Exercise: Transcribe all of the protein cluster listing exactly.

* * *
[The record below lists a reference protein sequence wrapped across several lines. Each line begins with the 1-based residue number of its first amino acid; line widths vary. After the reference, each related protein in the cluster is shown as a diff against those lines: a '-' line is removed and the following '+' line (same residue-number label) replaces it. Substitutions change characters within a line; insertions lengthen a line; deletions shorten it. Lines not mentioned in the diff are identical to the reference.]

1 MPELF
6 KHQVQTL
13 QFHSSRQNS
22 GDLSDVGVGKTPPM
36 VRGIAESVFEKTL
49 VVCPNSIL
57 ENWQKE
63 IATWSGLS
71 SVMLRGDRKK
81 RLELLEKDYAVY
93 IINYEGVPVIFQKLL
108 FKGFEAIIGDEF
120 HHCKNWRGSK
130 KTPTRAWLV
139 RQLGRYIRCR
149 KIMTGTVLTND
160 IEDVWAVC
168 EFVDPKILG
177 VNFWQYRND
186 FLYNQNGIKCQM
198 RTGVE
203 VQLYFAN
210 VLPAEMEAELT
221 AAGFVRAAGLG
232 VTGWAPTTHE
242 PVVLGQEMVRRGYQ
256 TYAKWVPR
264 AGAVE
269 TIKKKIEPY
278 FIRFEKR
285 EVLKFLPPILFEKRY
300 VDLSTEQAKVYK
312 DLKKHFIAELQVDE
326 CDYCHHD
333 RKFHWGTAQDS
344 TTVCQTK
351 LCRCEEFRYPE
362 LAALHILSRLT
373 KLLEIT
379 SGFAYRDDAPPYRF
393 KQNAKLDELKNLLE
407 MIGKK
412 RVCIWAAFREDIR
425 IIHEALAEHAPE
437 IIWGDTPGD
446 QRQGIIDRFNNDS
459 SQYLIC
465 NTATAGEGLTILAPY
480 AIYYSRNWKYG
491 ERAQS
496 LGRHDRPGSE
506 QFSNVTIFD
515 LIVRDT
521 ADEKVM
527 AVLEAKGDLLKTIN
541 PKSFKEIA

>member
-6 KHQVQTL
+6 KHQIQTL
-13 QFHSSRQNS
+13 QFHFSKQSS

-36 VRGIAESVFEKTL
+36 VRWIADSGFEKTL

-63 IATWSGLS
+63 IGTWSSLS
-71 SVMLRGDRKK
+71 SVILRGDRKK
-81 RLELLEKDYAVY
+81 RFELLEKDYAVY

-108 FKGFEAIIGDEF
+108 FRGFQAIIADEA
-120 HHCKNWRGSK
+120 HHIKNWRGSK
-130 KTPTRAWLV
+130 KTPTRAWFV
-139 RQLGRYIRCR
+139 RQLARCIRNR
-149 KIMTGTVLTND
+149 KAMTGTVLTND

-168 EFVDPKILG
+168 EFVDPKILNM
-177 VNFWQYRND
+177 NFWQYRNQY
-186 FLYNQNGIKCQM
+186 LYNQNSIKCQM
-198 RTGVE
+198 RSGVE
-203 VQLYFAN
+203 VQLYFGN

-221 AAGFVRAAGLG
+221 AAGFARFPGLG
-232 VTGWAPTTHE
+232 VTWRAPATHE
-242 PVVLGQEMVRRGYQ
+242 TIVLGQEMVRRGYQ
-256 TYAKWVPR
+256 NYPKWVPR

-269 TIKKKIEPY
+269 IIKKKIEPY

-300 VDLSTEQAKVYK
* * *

[The record below lists a reference protein sequence wrapped across several lines. Each line begins with the 1-based residue number of its first amino acid; line widths vary. After the reference, each related protein in the cluster is shown as a diff against those lines: a '-' line is removed and the following '+' line (same residue-number label) replaces it. Substitutions change characters within a line; insertions lengthen a line; deletions shorten it. Lines not mentioned in the diff are identical to the reference.]

1 MPELF
6 KHQVQTL
13 QFHSSRQNS
22 GDLSDVGVGKTPPM
36 VRGIAESVFEKTL
49 VVCPNSIL
57 ENWQKE
63 IATWSGLS
71 SVMLRGDRKK
81 RLELLEKDYAVY
93 IINYEGVPVIFQKLL
108 FKGFEAIIGDEF
120 HHCKNWRGSK
130 KTPTRAWLV
139 RQLGRYIRCR
149 KIMTGTVLTND
160 IEDVWAVC
168 EFVDPKILG
177 VNFWQYRND
186 FLYNQNGIKCQM
198 RTGVE
203 VQLYFAN
210 VLPAEMEAELT
221 AAGFVRAAGLG
232 VTGWAPTTHE
242 PVVLGQEMVRRGYQ
256 TYAKWVPR
264 AGAVE
269 TIKKKIEPY
278 FIRFEKR
285 EVLKFLPPILFEKRY
300 VDLSTEQAKVYK
312 DLKKHFIAELQVDE
326 CDYCHHD
333 RKFHWGTAQDS
344 TTVCQTK
351 LCRCEEFRYPE
362 LAALHILSRLT
373 KLLEIT
379 SGFAYRDDAPPYRF
393 KQNAKLDELKNLLE
407 MIGKK
412 RVCIWAAFREDIR
425 IIHEALAEHAPE
437 IIWGDTPGD
446 QRQGIIDRFNNDS
459 SQYLIC
465 NTATAGEGLTILAPY
480 AIYYSRNWKYG
491 ERAQS
496 LGRHDRPGSE
506 QFSNVTIFD
515 LIVRDT
521 ADEKVM
527 AVLEAKGDLLKTIN
541 PKSFKEIA

>member
-6 KHQVQTL
+6 KHQIQTL
-13 QFHSSRQNS
+13 QFHFSKQSS

-36 VRGIAESVFEKTL
+36 VRWIADSGFEKTL

-63 IATWSGLS
+63 IGTWSSLS
-71 SVMLRGDRKK
+71 SVILRGDRKK
-81 RLELLEKDYAVY
+81 RFELLEKDYAVY

-108 FKGFEAIIGDEF
+108 FRGFQAIIADEA
-120 HHCKNWRGSK
+120 HHIKNWRGSK
-130 KTPTRAWLV
+130 KTPTRAWFV
-139 RQLGRYIRCR
+139 RQLARCIRNR
-149 KIMTGTVLTND
+149 KAMTGTVLTND

-168 EFVDPKILG
+168 EFVDPKILNM
-177 VNFWQYRND
+177 NFWQYRNQY
-186 FLYNQNGIKCQM
+186 LYNQNSIKCQM
-198 RTGVE
+198 RSGVE
-203 VQLYFAN
+203 VQLYFGN

-221 AAGFVRAAGLG
+221 AAGFARFPGLG
-232 VTGWAPTTHE
+232 VTWRAPATHE
-242 PVVLGQEMVRRGYQ
+242 TIVLGQEMVRRGYQ
-256 TYAKWVPR
+256 NYPKWVPR

-269 TIKKKIEPY
+269 IIKKKIEPY

-300 VDLSTEQAKVYK